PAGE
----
- How to Keep Your Dog Calm When the Doorbell Rings
- Hidden Aversives: Are You Punishing Unconsciously?
- How to Put An End to Counter-Surfing
- Bite Inhibition Training
- Managing the Treat-Free Competition Ring
- How to Cure a Cat-Chasing Dog
The education train
ClickerExpo has become the essential education event for those who train or teach. Our first ClickerExpo, held in 2003 in Chicago, attracted 200 people. Our latest events in Cleveland and Los Angeles each attracted over 400 attendees. Yes, 800 people in total! That tells you something about momentum.
We get a wonderfully creative, talented, and varied group at ClickerExpo: neuroscientists and newspaper journalists, top dog trainers and newcomers, active canine sport competitors, equestrians, and marine mammal trainers—and more. They're all there to learn, so it makes for a stimulating, interesting crowd. As labor-intensive as it is to oversee and teach at the events every year, it also re-energizes us; the ClickerExpo faculty looks forward to ClickerExpo, too. They love to teach.
This year ClickerExpo will be held in Los Angeles, California, and in Lexington, Kentucky. Please join us, learn more than you could imagine, and meet a community of like-minded trainers from around the world. Come with or without your dog! When you plan for the upcoming holidays, remember to give yourself a well-earned gift—the chance to attend ClickerExpo.
Seeing—and hearing—is believing
One of the newest ways that some of our community members have contributed to clicker training education has been through our Canis Film Festival contest, which debuted successfully in 2007. Submissions for the next festival will begin being accepted in the fall of 2008. Get those cameras rolling!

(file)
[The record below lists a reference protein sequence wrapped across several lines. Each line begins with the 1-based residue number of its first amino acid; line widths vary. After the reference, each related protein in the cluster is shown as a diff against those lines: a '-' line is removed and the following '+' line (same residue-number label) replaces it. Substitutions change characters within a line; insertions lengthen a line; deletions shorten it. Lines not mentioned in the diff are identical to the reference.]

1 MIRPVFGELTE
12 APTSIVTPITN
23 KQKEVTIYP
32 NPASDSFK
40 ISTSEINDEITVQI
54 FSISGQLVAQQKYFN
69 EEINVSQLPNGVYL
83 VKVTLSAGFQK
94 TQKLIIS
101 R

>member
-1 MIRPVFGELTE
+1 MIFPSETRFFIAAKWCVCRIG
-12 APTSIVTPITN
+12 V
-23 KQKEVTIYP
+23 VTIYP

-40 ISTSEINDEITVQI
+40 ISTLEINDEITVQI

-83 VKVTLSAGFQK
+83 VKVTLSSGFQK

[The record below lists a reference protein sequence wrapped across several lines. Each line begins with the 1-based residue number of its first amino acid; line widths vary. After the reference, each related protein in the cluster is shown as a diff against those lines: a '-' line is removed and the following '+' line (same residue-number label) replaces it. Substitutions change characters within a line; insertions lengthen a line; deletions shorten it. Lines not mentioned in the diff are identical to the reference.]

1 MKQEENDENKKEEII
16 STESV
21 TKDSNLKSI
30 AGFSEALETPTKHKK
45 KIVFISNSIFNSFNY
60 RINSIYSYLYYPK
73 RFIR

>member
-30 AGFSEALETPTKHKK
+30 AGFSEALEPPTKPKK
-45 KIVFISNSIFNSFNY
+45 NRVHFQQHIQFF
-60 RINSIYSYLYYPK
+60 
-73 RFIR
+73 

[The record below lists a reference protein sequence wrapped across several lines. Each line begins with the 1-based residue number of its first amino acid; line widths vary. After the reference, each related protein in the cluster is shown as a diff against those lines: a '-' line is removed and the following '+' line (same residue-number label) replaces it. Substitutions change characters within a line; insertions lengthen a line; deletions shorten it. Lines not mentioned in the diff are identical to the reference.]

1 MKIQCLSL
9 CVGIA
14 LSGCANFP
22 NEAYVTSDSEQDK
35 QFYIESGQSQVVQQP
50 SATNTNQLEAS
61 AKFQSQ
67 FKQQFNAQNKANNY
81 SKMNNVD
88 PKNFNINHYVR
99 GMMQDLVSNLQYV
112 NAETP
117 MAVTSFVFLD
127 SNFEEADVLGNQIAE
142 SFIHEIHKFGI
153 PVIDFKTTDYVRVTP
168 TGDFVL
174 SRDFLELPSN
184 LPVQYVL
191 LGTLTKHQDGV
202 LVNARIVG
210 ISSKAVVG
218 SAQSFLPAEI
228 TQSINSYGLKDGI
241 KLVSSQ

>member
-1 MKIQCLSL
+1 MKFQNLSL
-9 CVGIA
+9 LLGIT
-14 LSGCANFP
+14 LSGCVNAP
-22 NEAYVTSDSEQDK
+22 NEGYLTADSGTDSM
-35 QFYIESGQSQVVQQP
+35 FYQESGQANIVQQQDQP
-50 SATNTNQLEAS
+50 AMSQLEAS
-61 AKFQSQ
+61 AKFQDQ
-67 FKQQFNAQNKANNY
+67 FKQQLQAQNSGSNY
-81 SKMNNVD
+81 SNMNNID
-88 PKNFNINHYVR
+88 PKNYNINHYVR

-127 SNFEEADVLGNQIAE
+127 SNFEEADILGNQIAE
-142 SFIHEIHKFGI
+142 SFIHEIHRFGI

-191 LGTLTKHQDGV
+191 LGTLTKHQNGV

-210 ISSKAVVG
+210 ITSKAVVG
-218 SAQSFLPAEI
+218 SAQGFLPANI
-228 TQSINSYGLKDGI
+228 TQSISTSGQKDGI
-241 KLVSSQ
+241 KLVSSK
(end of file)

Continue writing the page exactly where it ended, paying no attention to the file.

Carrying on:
Another way we're reaching out to learners is through www.clickertraining.tv, the online resource for clicker training video tools. We spent a lot of time in 2007 bolstering our inventory of valuable training clips. Our fully searchable database allows you to search for video content for training a specific behavior or a specific species—or just for amusement. Each month we add a free clip to the collection, and each video in the regular library includes a free preview so that you can see before you buy.
And if you haven't checked out our podcasts—free for registered community members—take a peek at our podcast offerings. A new podcast is offered every month, and you can subscribe to the free podcast through iTunes, Google, or other podcast clients. The first ten installments of the Phoebe Chronicles are available (click on the podcast link at the bottom of each article page), as are other articles read by their authors, including Kathy Sdao, Melissa Alexander—and me!